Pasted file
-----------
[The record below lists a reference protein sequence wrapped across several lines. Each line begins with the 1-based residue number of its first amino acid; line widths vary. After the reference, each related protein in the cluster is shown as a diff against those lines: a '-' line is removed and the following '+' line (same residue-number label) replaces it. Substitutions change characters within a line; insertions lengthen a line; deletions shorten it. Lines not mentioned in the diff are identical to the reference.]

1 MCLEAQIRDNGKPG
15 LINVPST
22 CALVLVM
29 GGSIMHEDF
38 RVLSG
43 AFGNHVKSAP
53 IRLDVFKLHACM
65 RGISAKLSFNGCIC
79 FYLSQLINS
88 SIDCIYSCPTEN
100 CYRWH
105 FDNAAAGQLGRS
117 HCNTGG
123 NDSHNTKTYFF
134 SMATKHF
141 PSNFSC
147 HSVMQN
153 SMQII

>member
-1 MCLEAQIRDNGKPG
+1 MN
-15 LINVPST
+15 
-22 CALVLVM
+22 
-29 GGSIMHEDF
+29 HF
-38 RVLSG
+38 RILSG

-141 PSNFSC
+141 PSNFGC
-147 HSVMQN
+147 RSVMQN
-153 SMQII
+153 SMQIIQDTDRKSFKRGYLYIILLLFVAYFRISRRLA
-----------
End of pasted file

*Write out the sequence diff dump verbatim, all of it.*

[The record below lists a reference protein sequence wrapped across several lines. Each line begins with the 1-based residue number of its first amino acid; line widths vary. After the reference, each related protein in the cluster is shown as a diff against those lines: a '-' line is removed and the following '+' line (same residue-number label) replaces it. Substitutions change characters within a line; insertions lengthen a line; deletions shorten it. Lines not mentioned in the diff are identical to the reference.]

1 MCLEAQIRDNGKPG
15 LINVPST
22 CALVLVM
29 GGSIMHEDF
38 RVLSG
43 AFGNHVKSAP
53 IRLDVFKLHACM
65 RGISAKLSFNGCIC
79 FYLSQLINS
88 SIDCIYSCPTEN
100 CYRWH
105 FDNAAAGQLGRS
117 HCNTGG
123 NDSHNTKTYFF
134 SMATKHF
141 PSNFSC
147 HSVMQN
153 SMQII

>member
-1 MCLEAQIRDNGKPG
+1 MN
-15 LINVPST
+15 
-22 CALVLVM
+22 
-29 GGSIMHEDF
+29 HF
-38 RVLSG
+38 RILSG

-141 PSNFSC
+141 PSNFGC
-147 HSVMQN
+147 RSVMQN
-153 SMQII
+153 SMQIIQDTDRKSFKRGYLYIILLLFVAYFRISRRLA